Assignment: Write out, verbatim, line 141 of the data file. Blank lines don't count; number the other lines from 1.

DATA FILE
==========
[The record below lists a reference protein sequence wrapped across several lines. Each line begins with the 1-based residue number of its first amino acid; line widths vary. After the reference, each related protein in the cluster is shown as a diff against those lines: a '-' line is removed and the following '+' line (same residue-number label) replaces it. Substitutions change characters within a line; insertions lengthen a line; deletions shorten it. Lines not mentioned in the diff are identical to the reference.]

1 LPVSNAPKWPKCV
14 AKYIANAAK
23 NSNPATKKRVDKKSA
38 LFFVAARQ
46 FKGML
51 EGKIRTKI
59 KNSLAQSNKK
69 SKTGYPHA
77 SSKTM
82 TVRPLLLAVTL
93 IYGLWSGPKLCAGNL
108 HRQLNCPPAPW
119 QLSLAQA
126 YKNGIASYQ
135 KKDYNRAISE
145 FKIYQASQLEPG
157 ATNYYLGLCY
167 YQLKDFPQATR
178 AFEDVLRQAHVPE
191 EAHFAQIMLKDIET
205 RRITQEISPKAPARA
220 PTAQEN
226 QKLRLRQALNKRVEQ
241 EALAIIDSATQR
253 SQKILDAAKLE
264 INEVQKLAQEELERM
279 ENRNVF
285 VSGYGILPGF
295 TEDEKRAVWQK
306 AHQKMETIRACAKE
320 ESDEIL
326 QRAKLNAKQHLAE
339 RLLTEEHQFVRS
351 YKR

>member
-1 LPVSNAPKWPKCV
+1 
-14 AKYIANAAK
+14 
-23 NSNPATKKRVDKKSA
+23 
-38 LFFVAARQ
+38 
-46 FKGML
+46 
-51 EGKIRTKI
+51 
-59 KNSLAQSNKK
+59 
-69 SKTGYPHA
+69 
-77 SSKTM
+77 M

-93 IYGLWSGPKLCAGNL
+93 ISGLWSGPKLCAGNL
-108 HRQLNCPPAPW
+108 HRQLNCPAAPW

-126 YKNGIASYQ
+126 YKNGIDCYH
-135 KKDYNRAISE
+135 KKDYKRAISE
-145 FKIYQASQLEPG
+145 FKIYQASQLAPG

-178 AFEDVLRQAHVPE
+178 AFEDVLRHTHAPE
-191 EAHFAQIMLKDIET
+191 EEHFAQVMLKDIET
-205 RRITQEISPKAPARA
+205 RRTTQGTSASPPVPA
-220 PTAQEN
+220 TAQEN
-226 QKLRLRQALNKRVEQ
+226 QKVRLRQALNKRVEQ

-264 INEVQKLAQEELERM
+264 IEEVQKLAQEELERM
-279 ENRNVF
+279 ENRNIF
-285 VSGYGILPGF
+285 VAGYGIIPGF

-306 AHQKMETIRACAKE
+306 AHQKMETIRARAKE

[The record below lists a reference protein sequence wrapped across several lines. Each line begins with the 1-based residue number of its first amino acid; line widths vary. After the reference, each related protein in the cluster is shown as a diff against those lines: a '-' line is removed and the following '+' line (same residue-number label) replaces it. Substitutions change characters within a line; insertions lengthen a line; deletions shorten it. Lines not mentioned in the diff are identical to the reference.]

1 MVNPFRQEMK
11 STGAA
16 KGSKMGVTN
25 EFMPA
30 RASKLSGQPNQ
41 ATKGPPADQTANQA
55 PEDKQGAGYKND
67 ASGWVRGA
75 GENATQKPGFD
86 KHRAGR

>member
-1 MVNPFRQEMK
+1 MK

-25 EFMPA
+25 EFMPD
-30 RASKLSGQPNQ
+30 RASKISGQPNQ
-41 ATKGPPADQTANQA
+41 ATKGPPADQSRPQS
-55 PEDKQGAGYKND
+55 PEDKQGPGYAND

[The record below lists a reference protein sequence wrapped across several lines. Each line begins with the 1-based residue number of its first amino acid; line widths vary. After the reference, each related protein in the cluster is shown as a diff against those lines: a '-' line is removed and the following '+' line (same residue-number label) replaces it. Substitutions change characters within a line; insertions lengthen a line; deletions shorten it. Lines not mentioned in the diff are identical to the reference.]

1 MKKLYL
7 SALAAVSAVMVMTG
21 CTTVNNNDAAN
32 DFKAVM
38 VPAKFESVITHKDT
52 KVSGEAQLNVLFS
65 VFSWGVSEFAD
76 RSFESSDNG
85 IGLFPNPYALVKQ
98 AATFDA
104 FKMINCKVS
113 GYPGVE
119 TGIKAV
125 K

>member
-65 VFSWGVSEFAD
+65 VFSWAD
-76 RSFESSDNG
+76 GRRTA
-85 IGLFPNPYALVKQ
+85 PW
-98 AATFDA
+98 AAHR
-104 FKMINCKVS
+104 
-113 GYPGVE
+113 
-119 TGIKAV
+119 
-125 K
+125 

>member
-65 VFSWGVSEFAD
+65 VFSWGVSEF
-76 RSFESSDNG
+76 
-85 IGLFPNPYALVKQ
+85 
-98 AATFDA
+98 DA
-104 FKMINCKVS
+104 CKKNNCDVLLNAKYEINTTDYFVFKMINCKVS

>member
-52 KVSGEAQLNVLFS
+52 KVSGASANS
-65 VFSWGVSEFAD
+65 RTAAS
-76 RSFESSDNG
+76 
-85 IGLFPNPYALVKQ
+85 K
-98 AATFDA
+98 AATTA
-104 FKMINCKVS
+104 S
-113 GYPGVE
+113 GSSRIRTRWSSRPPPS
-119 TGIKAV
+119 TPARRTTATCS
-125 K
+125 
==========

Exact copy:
+76 